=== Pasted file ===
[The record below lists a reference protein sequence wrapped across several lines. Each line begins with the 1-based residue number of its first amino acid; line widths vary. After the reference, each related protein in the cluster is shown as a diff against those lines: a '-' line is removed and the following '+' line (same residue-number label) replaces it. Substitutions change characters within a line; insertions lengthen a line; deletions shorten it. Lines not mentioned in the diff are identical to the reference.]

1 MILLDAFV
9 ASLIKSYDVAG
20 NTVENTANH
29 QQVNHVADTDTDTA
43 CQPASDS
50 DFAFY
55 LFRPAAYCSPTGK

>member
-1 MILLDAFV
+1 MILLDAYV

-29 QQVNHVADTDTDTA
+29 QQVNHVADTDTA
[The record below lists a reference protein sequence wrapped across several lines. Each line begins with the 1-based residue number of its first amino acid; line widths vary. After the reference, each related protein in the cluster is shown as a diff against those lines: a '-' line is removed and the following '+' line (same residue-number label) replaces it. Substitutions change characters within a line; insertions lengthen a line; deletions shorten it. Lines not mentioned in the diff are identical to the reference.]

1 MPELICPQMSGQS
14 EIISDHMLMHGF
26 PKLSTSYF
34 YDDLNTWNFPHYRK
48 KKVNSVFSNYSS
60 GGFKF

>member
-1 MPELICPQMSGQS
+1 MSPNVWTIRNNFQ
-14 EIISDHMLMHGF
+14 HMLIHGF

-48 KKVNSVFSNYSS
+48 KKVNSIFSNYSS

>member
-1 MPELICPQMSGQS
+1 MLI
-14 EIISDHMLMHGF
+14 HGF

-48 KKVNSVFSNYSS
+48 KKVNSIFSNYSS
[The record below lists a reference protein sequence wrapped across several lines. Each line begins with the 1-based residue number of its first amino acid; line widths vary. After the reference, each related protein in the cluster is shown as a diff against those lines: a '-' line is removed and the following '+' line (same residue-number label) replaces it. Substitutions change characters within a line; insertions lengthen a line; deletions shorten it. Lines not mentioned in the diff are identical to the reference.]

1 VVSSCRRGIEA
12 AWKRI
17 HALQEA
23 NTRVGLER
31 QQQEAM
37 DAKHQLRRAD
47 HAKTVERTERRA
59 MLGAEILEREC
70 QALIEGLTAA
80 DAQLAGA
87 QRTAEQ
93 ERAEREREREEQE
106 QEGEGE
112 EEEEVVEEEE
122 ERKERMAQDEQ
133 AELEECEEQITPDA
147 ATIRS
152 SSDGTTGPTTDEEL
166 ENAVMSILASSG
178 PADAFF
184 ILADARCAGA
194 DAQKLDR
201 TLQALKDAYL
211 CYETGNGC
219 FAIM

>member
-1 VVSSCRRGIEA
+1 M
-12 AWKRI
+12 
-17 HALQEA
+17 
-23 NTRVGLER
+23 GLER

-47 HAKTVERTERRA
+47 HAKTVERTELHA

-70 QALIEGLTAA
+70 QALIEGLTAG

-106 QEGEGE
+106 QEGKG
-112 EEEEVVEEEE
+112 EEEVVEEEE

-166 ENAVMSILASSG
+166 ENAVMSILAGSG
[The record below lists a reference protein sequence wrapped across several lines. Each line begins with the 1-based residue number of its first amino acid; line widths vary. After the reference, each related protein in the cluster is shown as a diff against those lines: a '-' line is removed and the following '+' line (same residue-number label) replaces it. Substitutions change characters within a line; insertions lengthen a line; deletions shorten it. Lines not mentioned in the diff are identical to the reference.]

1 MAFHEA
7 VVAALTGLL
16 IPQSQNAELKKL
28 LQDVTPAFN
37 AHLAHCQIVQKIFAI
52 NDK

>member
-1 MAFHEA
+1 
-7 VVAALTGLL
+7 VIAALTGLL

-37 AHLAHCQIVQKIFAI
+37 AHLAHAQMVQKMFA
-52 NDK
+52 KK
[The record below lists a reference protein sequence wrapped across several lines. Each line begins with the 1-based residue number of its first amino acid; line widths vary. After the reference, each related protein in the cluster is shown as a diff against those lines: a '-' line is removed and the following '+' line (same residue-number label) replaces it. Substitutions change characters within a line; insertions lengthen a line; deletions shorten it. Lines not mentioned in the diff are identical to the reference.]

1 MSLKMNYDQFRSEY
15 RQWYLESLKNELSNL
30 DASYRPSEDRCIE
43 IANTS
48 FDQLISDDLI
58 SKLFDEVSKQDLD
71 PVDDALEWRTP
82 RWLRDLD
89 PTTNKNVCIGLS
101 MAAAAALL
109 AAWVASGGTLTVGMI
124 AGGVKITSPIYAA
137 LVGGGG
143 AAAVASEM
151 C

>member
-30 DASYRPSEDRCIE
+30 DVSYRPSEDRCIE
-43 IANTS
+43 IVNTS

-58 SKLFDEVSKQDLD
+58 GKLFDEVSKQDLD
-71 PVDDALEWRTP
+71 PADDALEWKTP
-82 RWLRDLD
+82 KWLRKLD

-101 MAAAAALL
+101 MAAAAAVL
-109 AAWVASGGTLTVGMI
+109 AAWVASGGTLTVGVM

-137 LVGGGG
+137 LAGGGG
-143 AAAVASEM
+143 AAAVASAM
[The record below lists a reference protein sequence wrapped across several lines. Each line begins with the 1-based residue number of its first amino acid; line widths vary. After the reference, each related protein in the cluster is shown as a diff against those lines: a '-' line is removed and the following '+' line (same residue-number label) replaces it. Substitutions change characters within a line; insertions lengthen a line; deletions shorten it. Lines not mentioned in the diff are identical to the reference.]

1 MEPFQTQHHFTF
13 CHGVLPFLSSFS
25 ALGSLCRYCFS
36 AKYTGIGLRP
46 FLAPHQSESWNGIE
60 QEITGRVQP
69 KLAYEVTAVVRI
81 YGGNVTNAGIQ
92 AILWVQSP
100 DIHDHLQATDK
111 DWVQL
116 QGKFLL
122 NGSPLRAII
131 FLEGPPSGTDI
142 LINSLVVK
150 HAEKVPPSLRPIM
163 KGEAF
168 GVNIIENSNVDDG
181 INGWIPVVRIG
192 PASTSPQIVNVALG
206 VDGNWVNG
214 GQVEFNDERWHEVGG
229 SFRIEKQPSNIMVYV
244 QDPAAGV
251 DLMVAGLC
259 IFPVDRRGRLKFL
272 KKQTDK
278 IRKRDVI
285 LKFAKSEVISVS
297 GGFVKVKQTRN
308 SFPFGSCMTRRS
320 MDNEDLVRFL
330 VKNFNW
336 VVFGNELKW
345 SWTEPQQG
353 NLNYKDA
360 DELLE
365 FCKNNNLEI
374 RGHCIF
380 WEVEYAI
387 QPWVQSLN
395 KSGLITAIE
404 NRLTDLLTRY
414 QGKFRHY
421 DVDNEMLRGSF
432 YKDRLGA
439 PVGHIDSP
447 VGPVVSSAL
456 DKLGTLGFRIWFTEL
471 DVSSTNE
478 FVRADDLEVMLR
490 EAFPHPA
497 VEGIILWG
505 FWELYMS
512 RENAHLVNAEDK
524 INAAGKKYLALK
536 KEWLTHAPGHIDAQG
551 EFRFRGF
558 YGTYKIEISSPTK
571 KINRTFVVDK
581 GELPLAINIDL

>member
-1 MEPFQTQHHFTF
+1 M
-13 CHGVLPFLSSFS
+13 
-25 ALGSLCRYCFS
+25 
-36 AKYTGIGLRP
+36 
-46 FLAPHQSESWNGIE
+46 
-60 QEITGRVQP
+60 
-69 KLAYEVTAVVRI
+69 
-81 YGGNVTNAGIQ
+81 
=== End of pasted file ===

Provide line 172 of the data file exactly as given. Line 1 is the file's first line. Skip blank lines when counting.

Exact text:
387 QPWVQSLN